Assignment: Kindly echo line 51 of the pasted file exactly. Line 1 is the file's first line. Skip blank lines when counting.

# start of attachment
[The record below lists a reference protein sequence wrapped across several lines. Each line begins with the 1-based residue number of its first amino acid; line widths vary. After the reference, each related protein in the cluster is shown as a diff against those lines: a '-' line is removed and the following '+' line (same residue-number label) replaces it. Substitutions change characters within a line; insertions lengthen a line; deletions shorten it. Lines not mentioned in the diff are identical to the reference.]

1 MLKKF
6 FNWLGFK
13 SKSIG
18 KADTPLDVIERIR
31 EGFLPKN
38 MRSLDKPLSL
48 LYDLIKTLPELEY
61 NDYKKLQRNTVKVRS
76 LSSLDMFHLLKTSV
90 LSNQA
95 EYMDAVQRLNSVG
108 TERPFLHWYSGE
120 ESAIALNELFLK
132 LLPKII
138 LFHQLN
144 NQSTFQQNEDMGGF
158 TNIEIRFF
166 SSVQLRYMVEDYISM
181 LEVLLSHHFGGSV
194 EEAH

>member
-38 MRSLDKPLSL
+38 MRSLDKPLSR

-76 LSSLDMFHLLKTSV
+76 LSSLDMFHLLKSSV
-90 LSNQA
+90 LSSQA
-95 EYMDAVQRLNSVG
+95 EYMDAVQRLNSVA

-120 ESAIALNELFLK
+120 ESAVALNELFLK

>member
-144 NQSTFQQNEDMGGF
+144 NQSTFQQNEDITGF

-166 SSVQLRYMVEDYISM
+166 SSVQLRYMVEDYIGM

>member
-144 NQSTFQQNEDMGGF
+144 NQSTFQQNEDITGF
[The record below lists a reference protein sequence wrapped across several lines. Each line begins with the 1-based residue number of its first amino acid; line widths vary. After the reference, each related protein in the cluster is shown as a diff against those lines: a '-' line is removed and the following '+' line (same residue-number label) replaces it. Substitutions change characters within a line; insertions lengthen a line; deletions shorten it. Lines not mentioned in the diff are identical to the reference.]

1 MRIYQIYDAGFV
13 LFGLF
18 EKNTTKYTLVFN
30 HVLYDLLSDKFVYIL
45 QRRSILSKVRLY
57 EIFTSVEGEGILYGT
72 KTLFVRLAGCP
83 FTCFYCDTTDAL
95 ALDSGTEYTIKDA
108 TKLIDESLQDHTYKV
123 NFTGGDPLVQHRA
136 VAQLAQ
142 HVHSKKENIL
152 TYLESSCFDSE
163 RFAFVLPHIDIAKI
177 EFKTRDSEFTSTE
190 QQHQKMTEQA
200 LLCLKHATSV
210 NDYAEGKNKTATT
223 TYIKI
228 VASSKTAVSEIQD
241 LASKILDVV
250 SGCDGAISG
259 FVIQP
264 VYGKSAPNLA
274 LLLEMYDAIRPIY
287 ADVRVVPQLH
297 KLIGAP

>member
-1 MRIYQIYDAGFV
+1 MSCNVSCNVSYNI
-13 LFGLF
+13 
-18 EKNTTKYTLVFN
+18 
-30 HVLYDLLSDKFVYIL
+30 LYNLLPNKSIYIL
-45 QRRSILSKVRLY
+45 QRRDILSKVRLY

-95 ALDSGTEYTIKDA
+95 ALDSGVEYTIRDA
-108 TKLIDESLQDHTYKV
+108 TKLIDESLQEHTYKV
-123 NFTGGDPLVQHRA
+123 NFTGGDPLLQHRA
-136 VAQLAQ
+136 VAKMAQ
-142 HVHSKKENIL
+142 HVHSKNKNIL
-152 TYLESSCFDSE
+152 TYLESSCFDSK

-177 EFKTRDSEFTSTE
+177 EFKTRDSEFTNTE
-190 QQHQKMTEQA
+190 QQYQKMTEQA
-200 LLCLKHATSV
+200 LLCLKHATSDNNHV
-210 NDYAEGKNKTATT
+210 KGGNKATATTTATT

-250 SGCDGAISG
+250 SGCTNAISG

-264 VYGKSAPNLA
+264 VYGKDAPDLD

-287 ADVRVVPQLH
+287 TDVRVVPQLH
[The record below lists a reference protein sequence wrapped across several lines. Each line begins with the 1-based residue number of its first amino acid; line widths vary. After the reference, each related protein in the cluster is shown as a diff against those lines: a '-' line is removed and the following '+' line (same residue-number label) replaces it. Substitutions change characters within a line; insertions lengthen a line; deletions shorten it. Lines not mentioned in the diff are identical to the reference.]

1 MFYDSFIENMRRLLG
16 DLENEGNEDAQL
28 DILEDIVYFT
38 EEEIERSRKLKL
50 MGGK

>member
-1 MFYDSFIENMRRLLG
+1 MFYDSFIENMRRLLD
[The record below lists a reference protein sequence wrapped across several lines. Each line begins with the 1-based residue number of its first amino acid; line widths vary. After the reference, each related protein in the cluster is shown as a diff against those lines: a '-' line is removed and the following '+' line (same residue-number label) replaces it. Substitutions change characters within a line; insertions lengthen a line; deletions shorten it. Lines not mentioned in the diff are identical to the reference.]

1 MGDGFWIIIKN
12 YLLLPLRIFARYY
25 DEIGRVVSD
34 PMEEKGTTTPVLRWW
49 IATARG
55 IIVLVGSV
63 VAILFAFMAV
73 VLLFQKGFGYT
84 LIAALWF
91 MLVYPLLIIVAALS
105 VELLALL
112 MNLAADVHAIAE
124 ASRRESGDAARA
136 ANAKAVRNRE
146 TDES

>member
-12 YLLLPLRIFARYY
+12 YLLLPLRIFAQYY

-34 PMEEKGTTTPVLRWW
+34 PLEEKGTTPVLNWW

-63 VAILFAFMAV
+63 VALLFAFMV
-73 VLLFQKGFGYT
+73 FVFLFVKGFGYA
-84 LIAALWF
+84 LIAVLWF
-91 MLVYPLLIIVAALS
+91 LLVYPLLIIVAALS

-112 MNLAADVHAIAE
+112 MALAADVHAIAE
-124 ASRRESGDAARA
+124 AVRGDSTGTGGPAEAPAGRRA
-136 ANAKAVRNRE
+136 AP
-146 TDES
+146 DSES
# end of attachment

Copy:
108 TKLIDESLQDHTYKV